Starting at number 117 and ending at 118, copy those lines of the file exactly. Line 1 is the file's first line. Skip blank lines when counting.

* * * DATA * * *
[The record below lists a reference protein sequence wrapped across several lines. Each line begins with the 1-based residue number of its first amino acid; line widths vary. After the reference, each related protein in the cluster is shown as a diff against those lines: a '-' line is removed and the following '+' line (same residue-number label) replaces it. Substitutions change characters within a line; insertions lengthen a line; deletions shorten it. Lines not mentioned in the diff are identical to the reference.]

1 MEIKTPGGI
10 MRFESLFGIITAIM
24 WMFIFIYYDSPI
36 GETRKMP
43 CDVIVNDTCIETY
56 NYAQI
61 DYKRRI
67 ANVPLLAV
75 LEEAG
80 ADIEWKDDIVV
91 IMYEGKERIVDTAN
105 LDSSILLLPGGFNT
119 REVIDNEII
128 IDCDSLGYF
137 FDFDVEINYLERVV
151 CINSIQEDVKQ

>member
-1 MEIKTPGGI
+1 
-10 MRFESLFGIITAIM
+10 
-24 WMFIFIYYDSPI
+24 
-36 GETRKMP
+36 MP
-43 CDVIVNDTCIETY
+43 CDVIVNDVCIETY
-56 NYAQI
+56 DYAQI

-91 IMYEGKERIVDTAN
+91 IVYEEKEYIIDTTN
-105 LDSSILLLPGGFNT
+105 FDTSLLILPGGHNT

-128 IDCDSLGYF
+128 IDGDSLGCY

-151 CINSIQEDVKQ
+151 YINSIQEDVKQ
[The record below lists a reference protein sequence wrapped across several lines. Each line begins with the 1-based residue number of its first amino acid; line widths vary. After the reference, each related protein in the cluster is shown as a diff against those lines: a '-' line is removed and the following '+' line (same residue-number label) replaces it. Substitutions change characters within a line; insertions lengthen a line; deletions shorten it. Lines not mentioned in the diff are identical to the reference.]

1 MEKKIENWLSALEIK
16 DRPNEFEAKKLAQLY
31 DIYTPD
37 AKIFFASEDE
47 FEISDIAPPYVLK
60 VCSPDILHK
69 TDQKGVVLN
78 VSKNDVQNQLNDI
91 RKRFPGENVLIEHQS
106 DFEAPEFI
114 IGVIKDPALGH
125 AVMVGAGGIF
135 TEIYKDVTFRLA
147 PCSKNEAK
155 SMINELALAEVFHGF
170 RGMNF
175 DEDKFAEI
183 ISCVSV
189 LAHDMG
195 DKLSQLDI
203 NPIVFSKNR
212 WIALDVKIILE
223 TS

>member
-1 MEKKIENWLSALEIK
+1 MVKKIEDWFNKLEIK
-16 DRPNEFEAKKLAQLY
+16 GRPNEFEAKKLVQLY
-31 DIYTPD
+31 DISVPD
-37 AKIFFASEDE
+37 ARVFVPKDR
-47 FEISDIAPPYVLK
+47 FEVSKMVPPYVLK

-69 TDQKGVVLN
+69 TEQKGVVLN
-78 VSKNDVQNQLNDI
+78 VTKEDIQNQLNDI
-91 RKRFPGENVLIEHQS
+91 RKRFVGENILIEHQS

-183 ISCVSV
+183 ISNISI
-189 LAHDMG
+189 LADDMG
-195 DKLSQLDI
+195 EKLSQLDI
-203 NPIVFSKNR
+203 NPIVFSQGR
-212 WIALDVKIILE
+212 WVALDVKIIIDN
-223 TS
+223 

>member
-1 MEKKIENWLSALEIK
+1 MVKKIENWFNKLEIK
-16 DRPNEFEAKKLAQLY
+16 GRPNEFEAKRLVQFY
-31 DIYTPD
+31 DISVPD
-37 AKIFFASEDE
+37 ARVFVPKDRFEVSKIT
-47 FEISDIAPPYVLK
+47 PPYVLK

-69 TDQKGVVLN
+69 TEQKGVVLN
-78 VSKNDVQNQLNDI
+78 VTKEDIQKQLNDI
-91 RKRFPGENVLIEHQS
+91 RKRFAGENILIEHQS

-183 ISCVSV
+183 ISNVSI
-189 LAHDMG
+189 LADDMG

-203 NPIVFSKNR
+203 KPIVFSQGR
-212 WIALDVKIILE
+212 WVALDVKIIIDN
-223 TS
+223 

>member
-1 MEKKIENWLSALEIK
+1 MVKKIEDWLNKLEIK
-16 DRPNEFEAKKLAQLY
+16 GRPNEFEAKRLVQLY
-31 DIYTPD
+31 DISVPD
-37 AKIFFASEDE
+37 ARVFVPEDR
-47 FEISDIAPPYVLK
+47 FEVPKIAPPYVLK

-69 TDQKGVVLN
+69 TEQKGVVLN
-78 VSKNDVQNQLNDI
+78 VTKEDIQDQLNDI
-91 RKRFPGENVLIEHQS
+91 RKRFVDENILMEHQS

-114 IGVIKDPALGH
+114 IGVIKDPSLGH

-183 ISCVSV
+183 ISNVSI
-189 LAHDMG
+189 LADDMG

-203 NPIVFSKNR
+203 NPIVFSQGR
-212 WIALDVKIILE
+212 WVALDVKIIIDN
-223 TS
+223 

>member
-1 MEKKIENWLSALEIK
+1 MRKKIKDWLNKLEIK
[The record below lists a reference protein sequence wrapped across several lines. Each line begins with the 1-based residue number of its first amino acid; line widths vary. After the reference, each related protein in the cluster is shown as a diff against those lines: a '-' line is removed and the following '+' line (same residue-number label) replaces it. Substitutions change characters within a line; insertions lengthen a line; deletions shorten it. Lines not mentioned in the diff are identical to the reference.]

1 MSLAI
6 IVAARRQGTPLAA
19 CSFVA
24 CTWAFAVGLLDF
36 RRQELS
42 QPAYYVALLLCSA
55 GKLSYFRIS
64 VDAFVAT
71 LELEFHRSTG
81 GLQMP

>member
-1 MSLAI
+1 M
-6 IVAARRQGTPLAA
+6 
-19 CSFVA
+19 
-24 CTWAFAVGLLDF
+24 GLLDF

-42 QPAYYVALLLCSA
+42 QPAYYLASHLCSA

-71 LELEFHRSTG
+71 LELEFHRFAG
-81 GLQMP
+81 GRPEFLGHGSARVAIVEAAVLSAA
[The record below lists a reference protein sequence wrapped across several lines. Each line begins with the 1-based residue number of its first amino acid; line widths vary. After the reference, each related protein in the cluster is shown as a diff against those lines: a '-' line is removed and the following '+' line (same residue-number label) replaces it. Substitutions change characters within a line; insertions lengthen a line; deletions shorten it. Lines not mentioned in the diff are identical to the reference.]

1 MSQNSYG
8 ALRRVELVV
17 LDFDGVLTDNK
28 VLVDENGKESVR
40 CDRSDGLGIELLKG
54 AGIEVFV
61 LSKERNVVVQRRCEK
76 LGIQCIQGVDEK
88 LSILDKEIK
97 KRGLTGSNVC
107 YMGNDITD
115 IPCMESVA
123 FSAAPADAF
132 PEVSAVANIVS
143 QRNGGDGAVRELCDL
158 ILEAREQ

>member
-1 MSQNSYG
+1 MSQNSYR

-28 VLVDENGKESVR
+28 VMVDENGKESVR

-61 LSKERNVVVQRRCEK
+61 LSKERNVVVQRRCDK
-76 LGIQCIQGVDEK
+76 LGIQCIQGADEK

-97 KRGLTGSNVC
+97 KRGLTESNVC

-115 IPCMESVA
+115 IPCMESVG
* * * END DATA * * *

-223 TS
+223 